The chronic procrastinators I know have spent years of their life looped in this cycle. Delaying, putting off things, slacking, hiding from work, facing work only when it’s unavoidable, then repeating this loop all over again. It’s a bad habit that eats us away and prevents us from achieving greater results in life.

        Don’t let procrastination take over your life. Here, I will share my personal steps on how to stop procrastinating. These 11 steps will definitely apply to you too:

        1. Break Your Work into Little Steps

        Part of the reason why we procrastinate is because subconsciously, we find the work too overwhelming for us. Break it down into little parts, then focus on one part at the time. If you still procrastinate on the task after breaking it down, then break it down even further. Soon, your task will be so simple that you will be thinking “gee, this is so simple that I might as well just do it now!”.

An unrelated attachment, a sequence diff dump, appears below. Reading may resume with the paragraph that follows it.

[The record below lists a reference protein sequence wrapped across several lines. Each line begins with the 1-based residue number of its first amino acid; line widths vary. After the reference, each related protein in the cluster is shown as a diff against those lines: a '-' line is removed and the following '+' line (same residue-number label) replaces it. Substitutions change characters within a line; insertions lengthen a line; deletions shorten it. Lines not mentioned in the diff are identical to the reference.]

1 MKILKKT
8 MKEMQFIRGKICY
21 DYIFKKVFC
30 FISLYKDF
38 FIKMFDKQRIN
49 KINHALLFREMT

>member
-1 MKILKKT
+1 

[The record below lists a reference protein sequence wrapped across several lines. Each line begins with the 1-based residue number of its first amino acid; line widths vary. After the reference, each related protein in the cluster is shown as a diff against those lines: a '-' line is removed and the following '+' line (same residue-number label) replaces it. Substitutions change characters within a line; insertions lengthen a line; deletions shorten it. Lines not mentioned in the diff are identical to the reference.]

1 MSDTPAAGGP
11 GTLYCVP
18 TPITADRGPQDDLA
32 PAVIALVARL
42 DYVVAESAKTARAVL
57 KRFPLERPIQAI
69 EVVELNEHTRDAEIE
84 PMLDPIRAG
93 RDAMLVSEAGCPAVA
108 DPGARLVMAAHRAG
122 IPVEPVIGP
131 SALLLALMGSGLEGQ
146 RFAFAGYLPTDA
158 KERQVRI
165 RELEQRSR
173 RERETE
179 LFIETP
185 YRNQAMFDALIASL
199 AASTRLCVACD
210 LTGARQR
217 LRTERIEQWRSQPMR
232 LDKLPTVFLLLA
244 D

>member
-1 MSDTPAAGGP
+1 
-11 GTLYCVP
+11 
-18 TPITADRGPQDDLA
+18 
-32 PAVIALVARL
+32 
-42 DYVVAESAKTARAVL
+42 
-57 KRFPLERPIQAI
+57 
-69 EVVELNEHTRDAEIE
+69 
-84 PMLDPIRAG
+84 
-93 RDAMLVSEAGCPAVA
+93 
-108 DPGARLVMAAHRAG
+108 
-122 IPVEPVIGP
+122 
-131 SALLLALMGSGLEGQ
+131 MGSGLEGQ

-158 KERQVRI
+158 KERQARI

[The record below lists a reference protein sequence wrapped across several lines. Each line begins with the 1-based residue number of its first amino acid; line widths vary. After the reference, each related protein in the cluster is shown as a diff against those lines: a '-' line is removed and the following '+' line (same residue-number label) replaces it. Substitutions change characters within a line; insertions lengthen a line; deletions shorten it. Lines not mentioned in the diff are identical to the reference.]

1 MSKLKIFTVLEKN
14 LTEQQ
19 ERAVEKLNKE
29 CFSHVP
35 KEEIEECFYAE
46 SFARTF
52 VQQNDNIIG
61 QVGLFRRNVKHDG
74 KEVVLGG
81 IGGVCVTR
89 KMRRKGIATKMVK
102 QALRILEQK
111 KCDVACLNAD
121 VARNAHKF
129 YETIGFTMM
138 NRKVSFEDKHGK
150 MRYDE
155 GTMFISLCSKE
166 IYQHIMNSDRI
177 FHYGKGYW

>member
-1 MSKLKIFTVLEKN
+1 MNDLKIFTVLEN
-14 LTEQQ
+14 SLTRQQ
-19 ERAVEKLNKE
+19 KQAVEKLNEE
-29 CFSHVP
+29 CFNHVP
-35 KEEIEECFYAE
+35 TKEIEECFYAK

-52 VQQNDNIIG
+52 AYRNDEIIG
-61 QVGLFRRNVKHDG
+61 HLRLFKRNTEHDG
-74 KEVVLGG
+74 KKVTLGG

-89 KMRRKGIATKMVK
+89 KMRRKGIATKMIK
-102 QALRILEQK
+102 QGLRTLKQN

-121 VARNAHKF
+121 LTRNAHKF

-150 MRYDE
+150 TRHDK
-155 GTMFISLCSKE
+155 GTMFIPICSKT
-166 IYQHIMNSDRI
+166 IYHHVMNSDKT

For example, I’m currently writing a new book (on How to achieve anything in life). Book writing at its full scale is an enormous project and can be overwhelming. However, when I break it down into phases such as –

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        • (1) Research
        • (2) Deciding the topic
        • (3) Creating the outline
        • (4) Drafting the content
        • (5) Writing Chapters #1 to #10,
        • (6) Revision
        • (7) etc.

        Suddenly it seems very manageable. What I do then is to focus on the immediate phase and get it done to my best ability, without thinking about the other phases. When it’s done, I move on to the next.